13. ^ a b c Klonsky ED, Glenn CR (March 2008). "Resisting Urges to Self-Injure". Behavioural and Cognitive Psychotherapy. 36 (2): 211–220. doi:10.1017/S1352465808004128. PMC 5841247. PMID 29527120.
  14. ^ Thomas B, Hardy S, Cutting P (1997). Stuart and Sundeen's mental health nursing: principles and practice. Elsevier Health Sciences. p. 343. ISBN 978-0-7234-2590-8.
  15. ^ a b Pierce D (1987). "Deliberate self-harm in the elderly". International Journal of Geriatric Psychiatry. 2 (2): 105–110. doi:10.1002/gps.930020208. S2CID 145408278.
  16. ^ a b National Institute for Clinical Excellence (2004). National Clinical Practice Guideline Number 16: Self-harm (PDF). The British Psychological Society. Retrieved 2009-12-13.
  17. ^ a b c d Jones IH, Barraclough BM (July 1978). "Auto-mutilation in animals and its relevance to self-injury in man". Acta Psychiatrica Scandinavica. 58 (1): 40–47. doi:10.1111/j.1600-0447.1978.tb06918.x. PMID 99981. S2CID 24737213.
  18. ^ Angelotta 2015.
  19. ^ a b Chaney 2012.
  20. ^ Gould & Pyle 1896.
  21. ^ Gualberto A (1991). An Overview of the Maya World. Produccion Editorial Dante. pp. 207–208. ISBN 978-968-7232-19-5.
  22. ^ 1 Kings 18:28
  23. ^ Maimonides, Mishneh Torah, Hilchot Khovel u-Mazik ch. 5, etc. See also Damages (Jewish law).
  24. ^ Zabeeh I, Ashura observed with blood streams to mark Karbala tragedy, Jafariya news, retrieved 2011-09-04
  25. ^ a b DeMello M (2007). Encyclopedia of body adornment. Greenwood Publishing Group. p. 237. ISBN 978-0-313-33695-9.
  26. ^ "Victoria's Sisters by Simon Schama, Lady Lytton's self mutilation gesture for 'Votes'". BBC.
  27. ^ Thomas LM (2000). "'Ngaitana (I Will Circumcise Myself)': Lessons from Colonial Campaigns to Ban Excision in Meru, Kenya.". In Shell-Duncan B, Hernlund Y (eds.). Female "circumcision" in Africa: culture, controversy, and change. Boulder: Lynne Rienner Publishers. pp. 129–131. ISBN 978-1-55587-995-2.(131 for the girls as "central actors")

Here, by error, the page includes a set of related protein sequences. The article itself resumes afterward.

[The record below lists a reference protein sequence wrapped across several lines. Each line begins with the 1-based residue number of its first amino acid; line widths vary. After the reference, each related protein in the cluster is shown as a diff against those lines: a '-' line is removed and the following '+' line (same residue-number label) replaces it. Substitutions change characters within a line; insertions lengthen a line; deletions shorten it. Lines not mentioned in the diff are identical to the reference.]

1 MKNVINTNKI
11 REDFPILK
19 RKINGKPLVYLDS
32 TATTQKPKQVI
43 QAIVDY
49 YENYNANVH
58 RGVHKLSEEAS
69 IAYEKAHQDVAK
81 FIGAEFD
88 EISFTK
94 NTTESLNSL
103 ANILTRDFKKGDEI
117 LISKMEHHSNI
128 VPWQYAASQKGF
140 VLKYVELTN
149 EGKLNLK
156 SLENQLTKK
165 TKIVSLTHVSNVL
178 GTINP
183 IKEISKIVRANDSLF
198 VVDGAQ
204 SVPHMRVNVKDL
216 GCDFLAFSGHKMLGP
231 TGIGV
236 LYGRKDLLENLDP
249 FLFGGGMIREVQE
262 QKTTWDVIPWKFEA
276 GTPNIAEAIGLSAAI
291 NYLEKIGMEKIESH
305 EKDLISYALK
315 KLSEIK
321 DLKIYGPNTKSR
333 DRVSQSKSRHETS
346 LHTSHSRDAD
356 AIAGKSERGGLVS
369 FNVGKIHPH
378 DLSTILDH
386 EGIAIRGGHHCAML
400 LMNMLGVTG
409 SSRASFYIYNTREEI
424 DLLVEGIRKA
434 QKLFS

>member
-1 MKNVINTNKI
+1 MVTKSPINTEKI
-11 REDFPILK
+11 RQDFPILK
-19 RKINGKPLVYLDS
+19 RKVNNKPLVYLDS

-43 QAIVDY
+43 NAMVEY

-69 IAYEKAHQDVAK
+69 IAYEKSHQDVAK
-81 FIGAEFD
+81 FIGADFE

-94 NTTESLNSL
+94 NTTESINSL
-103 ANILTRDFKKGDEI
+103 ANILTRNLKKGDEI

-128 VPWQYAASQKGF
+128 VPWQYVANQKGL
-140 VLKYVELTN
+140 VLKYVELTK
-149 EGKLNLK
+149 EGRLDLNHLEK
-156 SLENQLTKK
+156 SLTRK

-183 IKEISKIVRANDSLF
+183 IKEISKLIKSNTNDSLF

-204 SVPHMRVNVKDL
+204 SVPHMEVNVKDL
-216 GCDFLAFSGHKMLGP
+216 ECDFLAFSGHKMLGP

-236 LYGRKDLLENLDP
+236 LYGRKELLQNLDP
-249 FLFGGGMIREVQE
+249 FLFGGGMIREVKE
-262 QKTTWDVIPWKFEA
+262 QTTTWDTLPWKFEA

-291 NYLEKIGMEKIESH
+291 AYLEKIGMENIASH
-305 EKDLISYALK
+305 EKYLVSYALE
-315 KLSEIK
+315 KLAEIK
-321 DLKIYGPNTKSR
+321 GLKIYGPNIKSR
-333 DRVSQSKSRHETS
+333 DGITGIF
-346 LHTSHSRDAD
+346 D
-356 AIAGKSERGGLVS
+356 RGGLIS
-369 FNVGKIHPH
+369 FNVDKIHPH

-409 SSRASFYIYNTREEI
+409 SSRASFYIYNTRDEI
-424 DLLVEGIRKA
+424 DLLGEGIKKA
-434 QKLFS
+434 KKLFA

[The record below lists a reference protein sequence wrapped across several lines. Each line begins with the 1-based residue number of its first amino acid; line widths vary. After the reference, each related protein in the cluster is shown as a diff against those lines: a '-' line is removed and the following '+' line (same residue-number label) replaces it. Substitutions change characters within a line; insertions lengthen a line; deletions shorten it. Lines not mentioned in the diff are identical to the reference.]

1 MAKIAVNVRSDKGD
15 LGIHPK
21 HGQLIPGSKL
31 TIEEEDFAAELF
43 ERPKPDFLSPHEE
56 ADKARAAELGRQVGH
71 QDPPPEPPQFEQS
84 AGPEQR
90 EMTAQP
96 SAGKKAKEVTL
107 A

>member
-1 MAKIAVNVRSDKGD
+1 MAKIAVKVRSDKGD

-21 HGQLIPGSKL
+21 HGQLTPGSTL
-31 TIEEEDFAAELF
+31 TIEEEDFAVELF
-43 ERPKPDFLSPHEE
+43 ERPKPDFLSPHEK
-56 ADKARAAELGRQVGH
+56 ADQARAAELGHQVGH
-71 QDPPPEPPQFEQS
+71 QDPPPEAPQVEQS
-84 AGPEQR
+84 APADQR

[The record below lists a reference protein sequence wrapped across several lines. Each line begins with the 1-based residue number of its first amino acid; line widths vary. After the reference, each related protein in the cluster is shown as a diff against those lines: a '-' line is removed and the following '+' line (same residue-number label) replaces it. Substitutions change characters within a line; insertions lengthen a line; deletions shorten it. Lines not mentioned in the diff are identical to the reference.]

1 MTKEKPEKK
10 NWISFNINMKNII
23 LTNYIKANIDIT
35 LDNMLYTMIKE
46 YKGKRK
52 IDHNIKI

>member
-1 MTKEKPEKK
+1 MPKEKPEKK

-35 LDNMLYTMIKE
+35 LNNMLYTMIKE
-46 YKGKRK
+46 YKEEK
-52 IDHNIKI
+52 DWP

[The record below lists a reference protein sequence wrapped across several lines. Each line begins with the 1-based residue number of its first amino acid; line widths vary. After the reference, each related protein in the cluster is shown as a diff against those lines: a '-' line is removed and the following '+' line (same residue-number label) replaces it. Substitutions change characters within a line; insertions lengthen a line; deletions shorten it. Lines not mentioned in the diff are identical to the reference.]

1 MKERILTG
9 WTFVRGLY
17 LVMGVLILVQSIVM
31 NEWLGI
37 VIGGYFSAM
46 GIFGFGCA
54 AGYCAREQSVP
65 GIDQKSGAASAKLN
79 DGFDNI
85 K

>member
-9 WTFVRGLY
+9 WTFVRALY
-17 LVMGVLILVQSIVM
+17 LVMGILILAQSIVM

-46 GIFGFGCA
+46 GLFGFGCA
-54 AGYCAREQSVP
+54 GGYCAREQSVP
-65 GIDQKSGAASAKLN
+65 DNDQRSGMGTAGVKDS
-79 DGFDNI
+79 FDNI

28. ^ Thomas L (2003). Politics of the Womb: Women, Reproduction, and the State in Kenya. Berkeley: University of California Press. pp. 89–91.

    Also see Thomas LM (November 1996). ""Ngaitana (I will circumcise myself)": the gender and generational politics of the 1956 ban on clitoridectomy in Meru, Kenya". Gender & History. 8 (3): 338–363. doi:10.1111/j.1468-0424.1996.tb00062.x. PMID 12322506.

  29. ^ Menninger K (1935). "A psychoanalytic study of the significance of self-mutilation". Psychoanalytic Quarterly. 4 (3): 408–466. doi:10.1080/21674086.1935.11925248.
  30. ^ Pao PN (August 1969). "The syndrome of delicate self-cutting". The British Journal of Medical Psychology. 42 (3): 195–206. doi:10.1111/j.2044-8341.1969.tb02071.x. PMID 5808710.
  31. ^ Ross RR, McKay HB (1979). Self-Mutilation. Lexington Books. ISBN 978-0-669-02116-5. Retrieved 2024-03-27.